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The differential effects of two sodium channel modulators on the conductive properties of C-fibers in pig skin in vivo.
Anesth Analg. 2012 Sep; 115(3):560-71.A&A

Abstract

BACKGROUND

Axonal sodium channels are attractive targets for chronic pain treatment, and recent evidence suggests that specific targeting of the slow inactivation of sodium channels (NaV) might exert analgesic effects. Using a human-like animal model, the pig, we compared changes in the conductive properties of different C-fiber classes on acute administration of lidocaine (nonselective NaV blocker) and lacosamide (selective enhancer of NaV slow inactivation).

METHODS

Single-fiber extracellular recordings from saphenous nerves were performed. We classified C-fibers according to mechanical responsiveness and amount of activity-dependent slowing (ADS) of conduction velocity. Lidocaine (4 mM; 100 μL), lacosamide (4 mM; 100 μL), or saline was injected intradermally at the stimulation site, and changes of fibers' conductive properties were assessed.

RESULTS

Conduction latencies evoked by lidocaine were more prominent in mechanosensitive (5.5%± 2.1%) than in mechano-insensitive nociceptors (2.5% ± 1%), whereas lacosamide increased conduction latencies to a greater extent in the mechano-insensitive (3% ± 1%) than in mechanosensitive C-nociceptors (2% ± 0.9%). Lidocaine, but not lacosamide, increased electrical thresholds in all mechanosensitive, but not in the mechano-insensitive, C-fibers. Lacosamide blocked conduction and, in addition, reduced ADS in mechano-insensitive nociceptors significantly more than in mechanosensitive nociceptors (ΔADS: 2.4% ± 0.5% vs 1.6% ± 0.5%), whereas lidocaine had opposite effects. Saline had no significant effect on the conductive properties of C-fibers.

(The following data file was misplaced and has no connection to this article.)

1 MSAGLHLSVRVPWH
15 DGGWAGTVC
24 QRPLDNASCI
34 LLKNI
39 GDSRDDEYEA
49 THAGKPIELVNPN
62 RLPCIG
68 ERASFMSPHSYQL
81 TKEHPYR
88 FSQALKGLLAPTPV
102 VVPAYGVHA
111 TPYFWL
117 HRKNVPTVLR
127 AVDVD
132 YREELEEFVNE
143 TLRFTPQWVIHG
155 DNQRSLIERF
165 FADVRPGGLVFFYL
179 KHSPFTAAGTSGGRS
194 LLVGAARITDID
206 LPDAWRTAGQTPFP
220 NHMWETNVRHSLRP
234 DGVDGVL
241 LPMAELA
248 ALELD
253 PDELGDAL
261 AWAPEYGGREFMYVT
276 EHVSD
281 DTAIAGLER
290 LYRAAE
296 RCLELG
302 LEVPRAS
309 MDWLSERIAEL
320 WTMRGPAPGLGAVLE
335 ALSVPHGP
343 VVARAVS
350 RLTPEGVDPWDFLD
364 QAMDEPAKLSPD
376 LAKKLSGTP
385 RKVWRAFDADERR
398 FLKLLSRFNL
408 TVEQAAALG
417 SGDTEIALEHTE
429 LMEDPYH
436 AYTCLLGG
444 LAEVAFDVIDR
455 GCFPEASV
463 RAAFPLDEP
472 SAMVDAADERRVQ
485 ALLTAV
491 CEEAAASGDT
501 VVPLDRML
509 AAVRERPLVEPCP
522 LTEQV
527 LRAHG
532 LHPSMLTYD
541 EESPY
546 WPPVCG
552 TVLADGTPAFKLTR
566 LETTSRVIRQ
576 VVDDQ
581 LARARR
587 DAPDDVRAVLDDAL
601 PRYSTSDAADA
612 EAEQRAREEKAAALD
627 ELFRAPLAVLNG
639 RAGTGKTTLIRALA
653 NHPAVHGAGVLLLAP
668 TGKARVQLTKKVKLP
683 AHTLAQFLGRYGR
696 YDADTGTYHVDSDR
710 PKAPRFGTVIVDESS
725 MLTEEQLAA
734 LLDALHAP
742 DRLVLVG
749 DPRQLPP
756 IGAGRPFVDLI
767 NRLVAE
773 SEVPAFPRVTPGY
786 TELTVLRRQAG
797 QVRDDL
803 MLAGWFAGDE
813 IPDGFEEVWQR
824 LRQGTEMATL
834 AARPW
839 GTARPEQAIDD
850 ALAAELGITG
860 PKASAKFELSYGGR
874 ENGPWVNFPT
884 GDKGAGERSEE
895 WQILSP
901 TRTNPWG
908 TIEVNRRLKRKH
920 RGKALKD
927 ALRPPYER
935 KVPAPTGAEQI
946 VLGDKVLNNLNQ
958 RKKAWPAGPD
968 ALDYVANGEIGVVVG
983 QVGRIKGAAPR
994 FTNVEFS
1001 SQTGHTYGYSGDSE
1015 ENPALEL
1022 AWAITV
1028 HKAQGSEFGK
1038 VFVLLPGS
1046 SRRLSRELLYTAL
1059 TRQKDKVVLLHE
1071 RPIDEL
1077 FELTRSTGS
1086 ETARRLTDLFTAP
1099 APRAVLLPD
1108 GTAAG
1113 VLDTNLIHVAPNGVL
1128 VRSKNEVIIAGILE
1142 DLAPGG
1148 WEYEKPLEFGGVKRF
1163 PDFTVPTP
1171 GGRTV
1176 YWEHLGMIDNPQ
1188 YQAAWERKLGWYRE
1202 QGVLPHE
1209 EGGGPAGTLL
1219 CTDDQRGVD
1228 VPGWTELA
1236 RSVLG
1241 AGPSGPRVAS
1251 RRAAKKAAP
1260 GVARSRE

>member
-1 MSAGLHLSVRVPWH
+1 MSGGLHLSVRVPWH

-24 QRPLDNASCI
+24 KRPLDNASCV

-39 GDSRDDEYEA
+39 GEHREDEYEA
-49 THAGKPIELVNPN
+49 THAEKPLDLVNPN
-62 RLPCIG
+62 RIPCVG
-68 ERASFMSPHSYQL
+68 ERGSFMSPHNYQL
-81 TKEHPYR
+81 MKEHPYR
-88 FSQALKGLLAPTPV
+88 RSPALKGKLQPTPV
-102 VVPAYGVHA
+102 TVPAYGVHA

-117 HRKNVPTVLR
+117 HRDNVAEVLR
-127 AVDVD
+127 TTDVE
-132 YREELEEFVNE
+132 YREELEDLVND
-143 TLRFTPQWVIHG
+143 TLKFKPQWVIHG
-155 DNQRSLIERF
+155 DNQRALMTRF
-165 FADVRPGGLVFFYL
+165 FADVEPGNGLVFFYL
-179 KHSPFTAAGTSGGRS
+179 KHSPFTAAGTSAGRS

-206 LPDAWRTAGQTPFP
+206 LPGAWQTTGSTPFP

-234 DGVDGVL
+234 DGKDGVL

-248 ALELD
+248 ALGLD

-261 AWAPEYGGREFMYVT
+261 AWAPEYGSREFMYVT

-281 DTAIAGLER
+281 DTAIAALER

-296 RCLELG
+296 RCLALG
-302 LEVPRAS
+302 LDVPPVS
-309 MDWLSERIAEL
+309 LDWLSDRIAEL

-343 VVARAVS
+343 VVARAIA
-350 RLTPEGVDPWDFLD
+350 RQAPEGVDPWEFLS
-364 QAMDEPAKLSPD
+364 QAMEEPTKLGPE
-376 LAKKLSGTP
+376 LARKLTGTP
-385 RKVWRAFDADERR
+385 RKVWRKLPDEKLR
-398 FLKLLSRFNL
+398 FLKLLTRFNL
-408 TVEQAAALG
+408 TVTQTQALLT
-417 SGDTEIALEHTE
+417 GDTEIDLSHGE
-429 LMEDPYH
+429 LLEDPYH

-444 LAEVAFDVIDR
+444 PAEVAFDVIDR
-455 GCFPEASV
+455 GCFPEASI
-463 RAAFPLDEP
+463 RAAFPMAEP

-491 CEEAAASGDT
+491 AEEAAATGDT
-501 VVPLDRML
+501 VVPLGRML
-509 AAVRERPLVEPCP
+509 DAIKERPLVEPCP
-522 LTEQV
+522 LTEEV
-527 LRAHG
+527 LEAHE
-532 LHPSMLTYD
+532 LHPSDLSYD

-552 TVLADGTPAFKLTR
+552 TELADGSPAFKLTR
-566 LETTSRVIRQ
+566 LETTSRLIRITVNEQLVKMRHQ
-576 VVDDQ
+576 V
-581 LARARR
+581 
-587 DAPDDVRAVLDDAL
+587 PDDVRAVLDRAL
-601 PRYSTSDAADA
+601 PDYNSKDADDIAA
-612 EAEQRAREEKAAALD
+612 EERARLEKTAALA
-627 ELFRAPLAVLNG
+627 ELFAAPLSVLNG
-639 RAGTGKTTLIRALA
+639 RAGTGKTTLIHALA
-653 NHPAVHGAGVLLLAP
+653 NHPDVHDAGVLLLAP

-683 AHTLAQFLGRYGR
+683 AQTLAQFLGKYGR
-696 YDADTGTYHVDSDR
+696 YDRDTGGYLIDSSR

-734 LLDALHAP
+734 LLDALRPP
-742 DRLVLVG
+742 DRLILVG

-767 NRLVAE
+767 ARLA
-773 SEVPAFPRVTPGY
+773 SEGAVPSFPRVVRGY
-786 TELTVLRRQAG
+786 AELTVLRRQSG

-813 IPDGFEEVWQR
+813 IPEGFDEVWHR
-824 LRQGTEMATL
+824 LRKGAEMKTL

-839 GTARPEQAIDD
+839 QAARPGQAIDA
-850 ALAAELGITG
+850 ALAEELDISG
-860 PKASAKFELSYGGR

CONCLUSION

Local application of test compounds in pig skin allows for functional assessment of steady-state and use-dependent modulation of sodium channels in nociceptive and nonnociceptive C-fibers. Increased analgesic specificity might derive from selective enhancement of slow inactivation of sodium channels.

Authors+Show Affiliations

Department of Anesthesiology and Operative Intensive Care, Heidelberg University, Mannheim, Germany. otilia.obreja@medma.uni-heidelberg.deNo affiliation info availableNo affiliation info availableNo affiliation info availableNo affiliation info availableNo affiliation info available

Pub Type(s)

Journal Article
Research Support, Non-U.S. Gov't

Language

eng

PubMed ID

22575571

Citation

Obreja, Otilia, et al. "The Differential Effects of Two Sodium Channel Modulators On the Conductive Properties of C-fibers in Pig Skin in Vivo." Anesthesia and Analgesia, vol. 115, no. 3, 2012, pp. 560-71.
Obreja O, Hirth M, Turnquist B, et al. The differential effects of two sodium channel modulators on the conductive properties of C-fibers in pig skin in vivo. Anesth Analg. 2012;115(3):560-71.